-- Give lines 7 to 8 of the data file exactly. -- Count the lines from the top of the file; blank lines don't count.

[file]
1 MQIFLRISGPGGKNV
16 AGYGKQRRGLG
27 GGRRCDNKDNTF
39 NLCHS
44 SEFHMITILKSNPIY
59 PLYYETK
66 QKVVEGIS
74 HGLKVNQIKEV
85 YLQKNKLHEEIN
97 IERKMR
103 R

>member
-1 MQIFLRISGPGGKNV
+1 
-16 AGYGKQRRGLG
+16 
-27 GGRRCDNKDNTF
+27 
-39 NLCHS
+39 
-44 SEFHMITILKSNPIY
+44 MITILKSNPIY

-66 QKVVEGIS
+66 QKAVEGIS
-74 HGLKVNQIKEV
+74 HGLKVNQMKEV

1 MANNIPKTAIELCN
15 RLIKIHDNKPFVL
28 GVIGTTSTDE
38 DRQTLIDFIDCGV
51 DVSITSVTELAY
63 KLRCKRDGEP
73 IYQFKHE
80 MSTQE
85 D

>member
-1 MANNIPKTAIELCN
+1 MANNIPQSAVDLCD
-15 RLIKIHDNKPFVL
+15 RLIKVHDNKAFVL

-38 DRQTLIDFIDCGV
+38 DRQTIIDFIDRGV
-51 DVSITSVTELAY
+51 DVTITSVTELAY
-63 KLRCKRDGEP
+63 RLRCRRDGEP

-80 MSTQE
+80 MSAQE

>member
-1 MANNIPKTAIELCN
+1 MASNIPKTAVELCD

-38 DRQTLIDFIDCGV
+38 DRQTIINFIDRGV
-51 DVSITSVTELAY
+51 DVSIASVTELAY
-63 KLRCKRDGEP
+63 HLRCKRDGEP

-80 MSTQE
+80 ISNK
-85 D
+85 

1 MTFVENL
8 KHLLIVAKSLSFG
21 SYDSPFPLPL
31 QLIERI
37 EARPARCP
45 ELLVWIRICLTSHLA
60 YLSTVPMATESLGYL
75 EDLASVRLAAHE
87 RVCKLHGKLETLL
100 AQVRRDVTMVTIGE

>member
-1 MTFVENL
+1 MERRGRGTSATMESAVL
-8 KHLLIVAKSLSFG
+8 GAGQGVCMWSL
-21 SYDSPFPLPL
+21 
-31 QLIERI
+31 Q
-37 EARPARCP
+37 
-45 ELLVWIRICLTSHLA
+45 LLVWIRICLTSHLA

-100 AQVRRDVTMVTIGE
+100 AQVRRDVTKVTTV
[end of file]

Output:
66 QKVVEGIS
74 HGLKVNQIKEV